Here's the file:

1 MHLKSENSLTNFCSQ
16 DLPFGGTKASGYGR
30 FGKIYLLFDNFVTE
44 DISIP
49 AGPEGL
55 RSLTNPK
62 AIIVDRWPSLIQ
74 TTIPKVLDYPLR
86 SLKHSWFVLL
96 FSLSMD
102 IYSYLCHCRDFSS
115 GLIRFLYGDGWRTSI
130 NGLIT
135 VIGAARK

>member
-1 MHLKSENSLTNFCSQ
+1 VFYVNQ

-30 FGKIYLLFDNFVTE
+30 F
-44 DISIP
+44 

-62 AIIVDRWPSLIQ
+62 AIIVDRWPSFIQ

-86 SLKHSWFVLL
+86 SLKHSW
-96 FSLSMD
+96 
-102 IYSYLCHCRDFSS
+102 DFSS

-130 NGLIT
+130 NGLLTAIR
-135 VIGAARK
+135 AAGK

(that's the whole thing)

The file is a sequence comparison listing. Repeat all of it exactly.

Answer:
1 MHLKSENSLTNFCSQ
16 DLPFGGTKASGYGR
30 FGKIYLLFDNFVTE
44 DISIP
49 AGPEGL
55 RSLTNPK
62 AIIVDRWPSLIQ
74 TTIPKVLDYPLR
86 SLKHSWFVLL
96 FSLSMD
102 IYSYLCHCRDFSS
115 GLIRFLYGDGWRTSI
130 NGLIT
135 VIGAARK

>member
-1 MHLKSENSLTNFCSQ
+1 VFYVNQ

-30 FGKIYLLFDNFVTE
+30 F
-44 DISIP
+44 

-62 AIIVDRWPSLIQ
+62 AIIVDRWPSFIQ

-86 SLKHSWFVLL
+86 SLKHSW
-96 FSLSMD
+96 
-102 IYSYLCHCRDFSS
+102 DFSS

-130 NGLIT
+130 NGLLTAIR
-135 VIGAARK
+135 AAGK